CNBC’s Goldman: The shorts might be short-sighted on Apple

“Betting against Apple has become a kind of bloodsport on Wall Street, and following the company’s earnings earlier this week, it bears repeating just how stellar these numbers were, and how extraordinary the opportunities are that lay ahead for this company,” Jim Goldman reports for CNBC. “All of which apparently completely disregarded on Wall Street today.”

Goldman writes, “So what’s happening? As near as I can tell, with the lukewarm reviews of the iPad, and so much wait-and-see going on, some investors might be worried that the tremendous revenue stream they were counting on may not be nearly as robust as they hoped.”

“But wait a second, it’s not like Apple is Palm or something,” Goldman writes. “iPad might be exciting, and important, and intriguing, and someday even compelling, but while we wonder and wait, Apple’s got plenty of other ways of making money.”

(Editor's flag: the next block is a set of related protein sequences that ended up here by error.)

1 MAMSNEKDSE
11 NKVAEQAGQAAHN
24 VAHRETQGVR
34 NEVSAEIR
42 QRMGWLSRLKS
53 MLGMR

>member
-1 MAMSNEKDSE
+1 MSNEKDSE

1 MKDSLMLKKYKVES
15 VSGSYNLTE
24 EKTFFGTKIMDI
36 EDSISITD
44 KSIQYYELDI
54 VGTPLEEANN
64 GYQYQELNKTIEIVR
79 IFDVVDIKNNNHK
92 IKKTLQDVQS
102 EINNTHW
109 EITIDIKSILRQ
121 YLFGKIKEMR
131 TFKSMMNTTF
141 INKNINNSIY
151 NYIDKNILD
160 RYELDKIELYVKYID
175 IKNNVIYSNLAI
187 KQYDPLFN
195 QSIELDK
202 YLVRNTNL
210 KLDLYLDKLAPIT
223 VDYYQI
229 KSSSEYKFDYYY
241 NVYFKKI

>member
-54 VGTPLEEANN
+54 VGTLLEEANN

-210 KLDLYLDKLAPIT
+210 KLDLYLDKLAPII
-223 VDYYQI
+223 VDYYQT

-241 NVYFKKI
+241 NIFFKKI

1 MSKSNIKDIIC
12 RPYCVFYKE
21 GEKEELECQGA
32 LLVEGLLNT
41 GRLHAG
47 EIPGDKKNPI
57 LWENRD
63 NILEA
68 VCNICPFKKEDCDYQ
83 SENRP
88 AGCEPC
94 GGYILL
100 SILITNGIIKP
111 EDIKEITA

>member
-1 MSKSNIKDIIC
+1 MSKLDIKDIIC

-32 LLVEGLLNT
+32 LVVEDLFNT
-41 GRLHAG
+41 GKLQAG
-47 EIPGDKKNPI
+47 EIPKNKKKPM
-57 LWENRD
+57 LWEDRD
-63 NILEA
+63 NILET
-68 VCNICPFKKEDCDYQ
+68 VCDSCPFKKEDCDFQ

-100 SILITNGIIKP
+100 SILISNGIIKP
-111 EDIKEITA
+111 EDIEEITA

Goldman writes, “I’m no Pollyanna, and I don’t want merely to accentuate the positive. But facts are facts. Fundamentals are fundamentals. Digital music, digital video, digital books, apps, Macs, iPods, iPhones, retail, software, and yes, the iPad.”

Full article, in which Jim back up his point that “today’s plunge makes no sense,” here.

MacDailyNews Take: Why Jim seems to want to slam the doors shut on a fine deep discount sale is beyond us!


  1. Duh!

    Another thing I wonder is whether Apple defends its stock against the short attacking it. With $40 Billion they could easily buy stock to counter others selling it short and resell it later on the rebound. They do not even issue press releases to counter rumors. They seem not to defend the stock.

  2. Wall Street types and hedge funds almost always sell Apple after great news. No surprise.

    Anyone who manipulates the stock market should be convicted of treason, have all their money taken away, and spend the rest of their lives behind bars or be put to death. And I am sugar coating it.

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